Are online blogs and the latest tablets and smartphones to blame for the decline in the traditional practice of writing in a diary? A report by pen specialist, Pen Heaven, has found that adults in the UK are turning their backs on writing in a diary.
Sure for some it’s like cleaning their teeth – they can’t go to bed without writing in their diary – but new figures show that the art of diary writing is dying out in Britain, with less than 20% still writing regularly.
However, a surprising 37% of the 18-24 year olds surveyed continue to write in a diary but this figure drops to 9% in the 45-54 age range. The figure is also particularly bad in the 55-64 and 35-44 age ranges, with only 10% and 15% respectively sharing that they still regularly write in a diary.
The figures shatter the age old image of evenings before bed, spent with a biro and diary. The survey of 500 people found that those in Scotland write significantly less than those in England, Wales and Ireland. Only 16% still regularly write in a diary in Scotland, followed by 18% in Wales, 26% in England and 33% in Northern Ireland.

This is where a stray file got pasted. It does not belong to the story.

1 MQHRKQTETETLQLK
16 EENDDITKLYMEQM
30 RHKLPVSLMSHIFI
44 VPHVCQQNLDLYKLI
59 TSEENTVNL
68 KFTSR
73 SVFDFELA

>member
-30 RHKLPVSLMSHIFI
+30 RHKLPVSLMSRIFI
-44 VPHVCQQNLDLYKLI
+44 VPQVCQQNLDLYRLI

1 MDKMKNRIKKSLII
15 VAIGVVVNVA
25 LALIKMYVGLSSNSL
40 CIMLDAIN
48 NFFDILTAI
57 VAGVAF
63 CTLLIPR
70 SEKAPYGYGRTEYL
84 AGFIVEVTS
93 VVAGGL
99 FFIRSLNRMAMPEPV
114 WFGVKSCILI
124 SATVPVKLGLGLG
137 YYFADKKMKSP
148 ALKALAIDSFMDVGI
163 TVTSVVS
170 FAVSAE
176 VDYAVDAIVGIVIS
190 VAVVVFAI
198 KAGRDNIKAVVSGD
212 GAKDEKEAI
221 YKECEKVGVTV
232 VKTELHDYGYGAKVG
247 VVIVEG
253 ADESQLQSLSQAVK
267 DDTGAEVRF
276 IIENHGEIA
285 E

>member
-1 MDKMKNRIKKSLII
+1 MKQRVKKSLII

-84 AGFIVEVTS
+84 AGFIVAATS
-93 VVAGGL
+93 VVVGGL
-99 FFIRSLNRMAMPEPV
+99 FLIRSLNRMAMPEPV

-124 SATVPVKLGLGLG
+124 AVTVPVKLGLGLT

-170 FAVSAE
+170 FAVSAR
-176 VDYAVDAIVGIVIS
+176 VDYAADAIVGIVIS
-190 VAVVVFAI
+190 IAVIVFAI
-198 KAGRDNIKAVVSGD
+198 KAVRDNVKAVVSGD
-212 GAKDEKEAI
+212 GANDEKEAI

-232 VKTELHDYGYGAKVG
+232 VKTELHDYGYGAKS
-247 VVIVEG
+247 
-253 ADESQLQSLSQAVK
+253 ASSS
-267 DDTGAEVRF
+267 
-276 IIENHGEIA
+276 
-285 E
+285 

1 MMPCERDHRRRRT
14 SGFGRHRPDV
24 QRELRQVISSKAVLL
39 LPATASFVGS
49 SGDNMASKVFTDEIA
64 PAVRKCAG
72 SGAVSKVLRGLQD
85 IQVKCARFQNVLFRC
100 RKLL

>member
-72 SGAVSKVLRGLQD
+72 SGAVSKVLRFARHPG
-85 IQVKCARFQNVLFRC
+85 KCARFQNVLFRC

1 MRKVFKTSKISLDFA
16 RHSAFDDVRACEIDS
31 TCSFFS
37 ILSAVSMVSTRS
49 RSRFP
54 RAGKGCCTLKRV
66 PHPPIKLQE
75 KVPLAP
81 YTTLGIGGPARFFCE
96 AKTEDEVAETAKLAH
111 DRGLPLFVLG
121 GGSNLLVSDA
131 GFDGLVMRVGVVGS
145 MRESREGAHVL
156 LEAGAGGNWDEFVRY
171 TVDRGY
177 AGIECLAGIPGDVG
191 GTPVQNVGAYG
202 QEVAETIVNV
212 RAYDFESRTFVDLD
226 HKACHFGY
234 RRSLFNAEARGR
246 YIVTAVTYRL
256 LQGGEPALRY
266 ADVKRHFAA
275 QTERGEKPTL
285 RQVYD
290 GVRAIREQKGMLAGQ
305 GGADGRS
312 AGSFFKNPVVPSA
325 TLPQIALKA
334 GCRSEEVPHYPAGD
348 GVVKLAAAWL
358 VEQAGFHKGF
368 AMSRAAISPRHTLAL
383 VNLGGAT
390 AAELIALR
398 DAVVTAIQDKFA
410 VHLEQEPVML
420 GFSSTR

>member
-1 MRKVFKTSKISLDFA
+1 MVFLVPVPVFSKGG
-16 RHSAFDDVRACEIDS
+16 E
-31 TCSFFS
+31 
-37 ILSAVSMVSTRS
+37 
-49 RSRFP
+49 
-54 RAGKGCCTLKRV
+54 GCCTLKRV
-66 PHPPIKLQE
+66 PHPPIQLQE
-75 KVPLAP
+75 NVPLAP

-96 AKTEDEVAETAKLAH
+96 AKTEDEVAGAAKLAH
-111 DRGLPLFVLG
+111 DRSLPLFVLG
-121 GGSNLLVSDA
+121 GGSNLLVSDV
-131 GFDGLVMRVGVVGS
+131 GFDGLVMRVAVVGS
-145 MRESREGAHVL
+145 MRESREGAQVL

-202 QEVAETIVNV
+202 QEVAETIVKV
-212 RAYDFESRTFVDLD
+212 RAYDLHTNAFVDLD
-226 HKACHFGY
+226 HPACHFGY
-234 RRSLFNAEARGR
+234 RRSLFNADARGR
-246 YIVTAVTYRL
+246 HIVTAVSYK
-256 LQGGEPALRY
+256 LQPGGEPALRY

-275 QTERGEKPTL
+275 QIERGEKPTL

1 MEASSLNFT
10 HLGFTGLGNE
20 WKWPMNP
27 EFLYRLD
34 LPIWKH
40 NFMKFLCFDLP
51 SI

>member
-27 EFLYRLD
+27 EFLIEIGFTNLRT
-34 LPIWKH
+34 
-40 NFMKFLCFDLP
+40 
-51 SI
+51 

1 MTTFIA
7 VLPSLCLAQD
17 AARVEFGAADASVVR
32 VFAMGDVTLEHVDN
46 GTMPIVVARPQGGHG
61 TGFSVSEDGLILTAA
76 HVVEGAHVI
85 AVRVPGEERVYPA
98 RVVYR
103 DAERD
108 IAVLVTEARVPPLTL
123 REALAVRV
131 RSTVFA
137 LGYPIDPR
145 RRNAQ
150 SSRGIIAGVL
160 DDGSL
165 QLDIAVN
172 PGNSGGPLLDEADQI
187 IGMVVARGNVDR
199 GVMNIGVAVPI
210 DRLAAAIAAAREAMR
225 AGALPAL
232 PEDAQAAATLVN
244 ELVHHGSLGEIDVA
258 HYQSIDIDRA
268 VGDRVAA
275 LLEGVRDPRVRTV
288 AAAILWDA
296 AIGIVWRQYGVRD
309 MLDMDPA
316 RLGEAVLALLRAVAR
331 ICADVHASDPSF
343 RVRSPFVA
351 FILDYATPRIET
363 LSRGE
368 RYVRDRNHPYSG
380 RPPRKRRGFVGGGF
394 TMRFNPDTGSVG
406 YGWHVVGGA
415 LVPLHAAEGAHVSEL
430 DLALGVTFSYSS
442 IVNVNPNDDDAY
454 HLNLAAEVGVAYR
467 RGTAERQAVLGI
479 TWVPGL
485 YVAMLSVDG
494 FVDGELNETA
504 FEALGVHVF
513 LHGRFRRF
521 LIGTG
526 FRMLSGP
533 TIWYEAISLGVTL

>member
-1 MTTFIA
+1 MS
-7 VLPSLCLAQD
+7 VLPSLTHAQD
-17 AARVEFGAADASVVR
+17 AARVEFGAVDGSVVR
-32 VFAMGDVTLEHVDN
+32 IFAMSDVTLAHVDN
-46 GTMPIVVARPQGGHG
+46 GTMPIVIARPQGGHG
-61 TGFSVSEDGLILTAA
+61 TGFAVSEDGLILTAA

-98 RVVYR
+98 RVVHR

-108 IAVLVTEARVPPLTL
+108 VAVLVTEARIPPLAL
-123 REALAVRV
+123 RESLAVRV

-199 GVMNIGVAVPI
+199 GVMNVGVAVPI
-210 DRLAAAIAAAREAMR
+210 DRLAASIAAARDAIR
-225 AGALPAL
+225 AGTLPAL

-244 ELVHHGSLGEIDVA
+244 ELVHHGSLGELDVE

Factors behind the decline are varied – the golden age of diary writing took place when TVs weren’t commonplace and technology such as smartphones and tablets were non existent, so families were less distracted. Smartphones and tablets also offer their own platforms to write notes and diary entries, meaning people no longer have to rely on the traditional diary format.
However there are health benefits to writing a diary: keeping a diary can help manage anxiety, reduce stress and help you cope with depression. It can also help control your symptoms and improve your mood by prioritising your problems, fears and concerns, track symptoms day to day so you can recognise triggers and learn ways to control them. It also provides an opportunity for positive self talk and identifying negative thoughts and behaviours.
To view the full results of the survey, click here